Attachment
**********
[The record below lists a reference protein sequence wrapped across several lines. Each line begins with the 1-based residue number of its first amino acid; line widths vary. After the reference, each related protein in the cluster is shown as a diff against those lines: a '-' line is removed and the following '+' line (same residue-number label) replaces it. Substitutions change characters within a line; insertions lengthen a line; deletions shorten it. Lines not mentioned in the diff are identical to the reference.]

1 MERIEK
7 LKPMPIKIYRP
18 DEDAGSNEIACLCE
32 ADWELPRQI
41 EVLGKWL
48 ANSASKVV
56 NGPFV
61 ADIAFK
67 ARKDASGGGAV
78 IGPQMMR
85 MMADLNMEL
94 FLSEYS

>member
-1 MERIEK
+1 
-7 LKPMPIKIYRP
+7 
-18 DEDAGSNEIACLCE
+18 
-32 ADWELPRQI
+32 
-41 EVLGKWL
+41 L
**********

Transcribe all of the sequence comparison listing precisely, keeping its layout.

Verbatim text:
[The record below lists a reference protein sequence wrapped across several lines. Each line begins with the 1-based residue number of its first amino acid; line widths vary. After the reference, each related protein in the cluster is shown as a diff against those lines: a '-' line is removed and the following '+' line (same residue-number label) replaces it. Substitutions change characters within a line; insertions lengthen a line; deletions shorten it. Lines not mentioned in the diff are identical to the reference.]

1 MERIEK
7 LKPMPIKIYRP
18 DEDAGSNEIACLCE
32 ADWELPRQI
41 EVLGKWL
48 ANSASKVV
56 NGPFV
61 ADIAFK
67 ARKDASGGGAV
78 IGPQMMR
85 MMADLNMEL
94 FLSEYS

>member
-1 MERIEK
+1 
-7 LKPMPIKIYRP
+7 
-18 DEDAGSNEIACLCE
+18 
-32 ADWELPRQI
+32 
-41 EVLGKWL
+41 L